- Proceedings of the National Academy of Sciences of the United States of America
- Published about 1 year ago
With more than a billion people lacking accessible drinking water, there is a critical need to convert nonpotable sources such as seawater to water suitable for human use. However, energy requirements of desalination plants account for half their operating costs, so alternative, lower energy approaches are equally critical. Membrane distillation (MD) has shown potential due to its low operating temperature and pressure requirements, but the requirement of heating the input water makes it energy intensive. Here, we demonstrate nanophotonics-enabled solar membrane distillation (NESMD), where highly localized photothermal heating induced by solar illumination alone drives the distillation process, entirely eliminating the requirement of heating the input water. Unlike MD, NESMD can be scaled to larger systems and shows increased efficiencies with decreased input flow velocities. Along with its increased efficiency at higher ambient temperatures, these properties all point to NESMD as a promising solution for household- or community-scale desalination.
Water is vital for life, and plain water is a calorie-free option for hydration. Increasing consumption of drinking water is a strategy to reduce energy intake and lose or maintain weight; however, information on the characteristics of consumers who drink water is limited. Our objective was to describe the characteristics of people who have a low intake of drinking water and to determine associations between their behaviors and attitudes and their intake of water.
Tritium concentrations in Japanese precipitation samples collected after the March 2011 accident at the Fukushima Dai-ichi Nuclear Power Plant (FNPP1) were measured. Values exceeding the pre-accident background were detected at three out of seven localities (Tsukuba, Kashiwa and Hongo) southwest of the FNPP1 at distances varying between 170 and 220km from the source. The highest tritium content was found in the first rainfall in Tsukuba after the accident; however concentrations were 500 times less than the regulatory limit for tritium in drinking water. Tritium concentrations decreased steadily and rapidly with time, becoming indistinguishable from the pre-accident values within five weeks. The atmospheric tritium activities in the vicinity of the FNPP1 during the earliest stage of the accident was estimated to be 1.5×10(3)Bq/m(3), which is potentially capable of producing rainwater exceeding the regulatory limit, but only in the immediate vicinity of the source.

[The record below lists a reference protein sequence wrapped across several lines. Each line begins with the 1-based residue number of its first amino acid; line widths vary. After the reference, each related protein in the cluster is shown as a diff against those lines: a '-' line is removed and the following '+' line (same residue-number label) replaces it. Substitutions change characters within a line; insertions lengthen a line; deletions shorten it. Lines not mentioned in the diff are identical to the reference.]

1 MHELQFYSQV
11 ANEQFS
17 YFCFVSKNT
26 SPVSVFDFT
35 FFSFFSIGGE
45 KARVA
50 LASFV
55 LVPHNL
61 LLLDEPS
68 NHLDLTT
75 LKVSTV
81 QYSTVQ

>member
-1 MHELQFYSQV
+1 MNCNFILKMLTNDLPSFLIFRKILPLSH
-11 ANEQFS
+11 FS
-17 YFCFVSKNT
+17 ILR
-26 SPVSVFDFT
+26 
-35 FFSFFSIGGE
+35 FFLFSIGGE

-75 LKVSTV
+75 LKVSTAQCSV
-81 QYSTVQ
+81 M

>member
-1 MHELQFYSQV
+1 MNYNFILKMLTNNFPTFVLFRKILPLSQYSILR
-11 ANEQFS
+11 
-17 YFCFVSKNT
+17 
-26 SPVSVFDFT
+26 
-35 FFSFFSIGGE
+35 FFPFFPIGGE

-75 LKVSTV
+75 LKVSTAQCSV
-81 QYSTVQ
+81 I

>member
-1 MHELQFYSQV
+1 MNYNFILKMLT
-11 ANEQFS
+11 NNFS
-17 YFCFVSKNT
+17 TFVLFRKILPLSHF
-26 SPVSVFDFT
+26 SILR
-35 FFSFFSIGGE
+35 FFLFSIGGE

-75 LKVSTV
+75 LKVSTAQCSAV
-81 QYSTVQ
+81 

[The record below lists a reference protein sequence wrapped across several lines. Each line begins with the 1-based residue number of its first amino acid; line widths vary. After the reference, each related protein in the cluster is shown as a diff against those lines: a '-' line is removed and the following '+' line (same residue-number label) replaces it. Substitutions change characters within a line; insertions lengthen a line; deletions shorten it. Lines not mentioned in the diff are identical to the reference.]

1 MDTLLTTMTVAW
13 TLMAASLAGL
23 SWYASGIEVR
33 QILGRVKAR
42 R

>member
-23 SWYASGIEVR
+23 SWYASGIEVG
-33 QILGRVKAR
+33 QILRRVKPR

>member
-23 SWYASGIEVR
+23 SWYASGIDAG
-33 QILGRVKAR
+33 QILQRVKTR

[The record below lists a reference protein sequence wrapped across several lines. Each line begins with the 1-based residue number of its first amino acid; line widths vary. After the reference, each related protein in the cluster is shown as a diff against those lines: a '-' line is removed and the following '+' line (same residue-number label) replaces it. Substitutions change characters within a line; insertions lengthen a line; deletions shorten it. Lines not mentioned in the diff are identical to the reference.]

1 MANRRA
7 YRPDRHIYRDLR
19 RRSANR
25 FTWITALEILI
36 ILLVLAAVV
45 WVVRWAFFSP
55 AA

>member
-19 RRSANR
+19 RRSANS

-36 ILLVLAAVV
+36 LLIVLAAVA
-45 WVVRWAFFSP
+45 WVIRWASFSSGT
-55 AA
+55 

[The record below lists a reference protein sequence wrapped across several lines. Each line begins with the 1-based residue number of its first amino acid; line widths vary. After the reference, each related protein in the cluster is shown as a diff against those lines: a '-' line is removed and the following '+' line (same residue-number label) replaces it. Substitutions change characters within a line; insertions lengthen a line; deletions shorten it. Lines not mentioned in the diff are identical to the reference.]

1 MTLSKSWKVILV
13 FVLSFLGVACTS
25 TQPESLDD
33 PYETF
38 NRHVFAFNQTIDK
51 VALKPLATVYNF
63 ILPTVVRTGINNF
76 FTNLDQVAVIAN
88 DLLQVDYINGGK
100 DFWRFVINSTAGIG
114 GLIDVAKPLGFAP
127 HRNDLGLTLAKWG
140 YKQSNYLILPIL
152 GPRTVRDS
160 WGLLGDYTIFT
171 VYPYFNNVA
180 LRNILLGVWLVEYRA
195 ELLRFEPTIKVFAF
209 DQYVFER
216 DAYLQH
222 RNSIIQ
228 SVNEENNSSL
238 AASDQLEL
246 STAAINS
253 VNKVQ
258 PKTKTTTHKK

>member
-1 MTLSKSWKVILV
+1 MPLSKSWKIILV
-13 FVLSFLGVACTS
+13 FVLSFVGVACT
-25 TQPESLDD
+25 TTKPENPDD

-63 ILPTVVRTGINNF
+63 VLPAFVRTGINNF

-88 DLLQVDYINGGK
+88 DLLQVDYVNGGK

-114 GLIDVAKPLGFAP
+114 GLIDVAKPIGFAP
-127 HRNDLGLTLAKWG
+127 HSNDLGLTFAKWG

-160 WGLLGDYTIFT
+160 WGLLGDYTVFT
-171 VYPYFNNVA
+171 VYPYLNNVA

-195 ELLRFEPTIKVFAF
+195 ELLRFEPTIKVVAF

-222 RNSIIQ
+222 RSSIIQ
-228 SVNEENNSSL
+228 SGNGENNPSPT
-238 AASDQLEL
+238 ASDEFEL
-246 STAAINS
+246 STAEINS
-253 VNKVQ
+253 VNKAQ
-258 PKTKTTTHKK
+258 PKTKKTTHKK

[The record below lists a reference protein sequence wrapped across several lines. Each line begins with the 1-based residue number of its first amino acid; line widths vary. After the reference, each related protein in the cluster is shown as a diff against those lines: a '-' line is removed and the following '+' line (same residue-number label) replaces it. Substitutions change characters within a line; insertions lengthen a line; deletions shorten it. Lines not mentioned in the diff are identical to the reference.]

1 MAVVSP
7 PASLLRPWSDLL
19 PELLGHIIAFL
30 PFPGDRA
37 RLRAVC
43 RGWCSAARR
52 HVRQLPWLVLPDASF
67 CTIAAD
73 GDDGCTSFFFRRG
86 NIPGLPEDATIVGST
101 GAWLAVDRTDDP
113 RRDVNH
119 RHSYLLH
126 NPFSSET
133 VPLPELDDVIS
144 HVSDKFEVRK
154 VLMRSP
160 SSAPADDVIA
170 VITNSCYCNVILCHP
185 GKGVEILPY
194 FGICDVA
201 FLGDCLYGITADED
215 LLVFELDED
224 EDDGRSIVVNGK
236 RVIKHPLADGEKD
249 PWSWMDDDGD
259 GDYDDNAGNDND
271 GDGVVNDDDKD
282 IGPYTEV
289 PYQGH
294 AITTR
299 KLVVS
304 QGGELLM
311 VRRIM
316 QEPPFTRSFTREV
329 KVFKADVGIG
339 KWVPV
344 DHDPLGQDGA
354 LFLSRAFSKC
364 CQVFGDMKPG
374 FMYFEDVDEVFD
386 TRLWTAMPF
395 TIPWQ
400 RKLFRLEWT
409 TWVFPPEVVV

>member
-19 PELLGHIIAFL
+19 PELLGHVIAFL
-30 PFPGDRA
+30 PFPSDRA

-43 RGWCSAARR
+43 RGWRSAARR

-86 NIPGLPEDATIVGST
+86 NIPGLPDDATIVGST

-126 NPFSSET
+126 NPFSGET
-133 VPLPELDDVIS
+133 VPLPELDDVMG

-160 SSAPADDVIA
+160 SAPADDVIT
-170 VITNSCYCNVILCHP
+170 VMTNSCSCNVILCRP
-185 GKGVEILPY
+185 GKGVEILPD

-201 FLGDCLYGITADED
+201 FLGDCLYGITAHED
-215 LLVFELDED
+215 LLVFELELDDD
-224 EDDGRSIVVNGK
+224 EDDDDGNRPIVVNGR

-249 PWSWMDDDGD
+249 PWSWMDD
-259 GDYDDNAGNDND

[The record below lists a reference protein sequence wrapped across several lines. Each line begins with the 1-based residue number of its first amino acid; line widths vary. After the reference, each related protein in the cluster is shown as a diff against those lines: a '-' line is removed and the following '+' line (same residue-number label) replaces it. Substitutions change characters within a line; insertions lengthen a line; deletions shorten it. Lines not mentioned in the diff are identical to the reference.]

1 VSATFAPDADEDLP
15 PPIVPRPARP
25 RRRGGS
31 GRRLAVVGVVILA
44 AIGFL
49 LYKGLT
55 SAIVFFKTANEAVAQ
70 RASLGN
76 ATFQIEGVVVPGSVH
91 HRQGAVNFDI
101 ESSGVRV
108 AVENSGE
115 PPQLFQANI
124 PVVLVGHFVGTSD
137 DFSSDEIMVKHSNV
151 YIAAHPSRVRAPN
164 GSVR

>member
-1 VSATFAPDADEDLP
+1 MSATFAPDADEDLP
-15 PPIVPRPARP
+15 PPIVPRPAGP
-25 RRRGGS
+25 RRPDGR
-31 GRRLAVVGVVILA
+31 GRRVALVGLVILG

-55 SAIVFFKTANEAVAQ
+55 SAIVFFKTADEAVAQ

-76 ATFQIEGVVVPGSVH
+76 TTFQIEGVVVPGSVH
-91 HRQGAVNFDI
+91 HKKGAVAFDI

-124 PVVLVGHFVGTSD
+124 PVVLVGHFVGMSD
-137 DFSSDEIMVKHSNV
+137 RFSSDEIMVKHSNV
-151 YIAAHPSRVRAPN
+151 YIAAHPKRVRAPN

There is increasing evidence from ecological studies that lithium levels in drinking water are inversely associated with suicide mortality. Previous studies of this association were criticized for using inadequate statistical methods and neglecting socioeconomic confounders. This study evaluated the association between lithium levels in the public water supply and county-based suicide rates in Texas. A state-wide sample of 3123 lithium measurements in the public water supply was examined relative to suicide rates in 226 Texas counties. Linear and Poisson regression models were adjusted for socioeconomic factors in estimating the association. Lithium levels in the public water supply were negatively associated with suicide rates in most statistical analyses. The findings provide confirmatory evidence that higher lithium levels in the public drinking water are associated with lower suicide rates. This association needs clarification through examination of possible neurobiological effects of low natural lithium doses.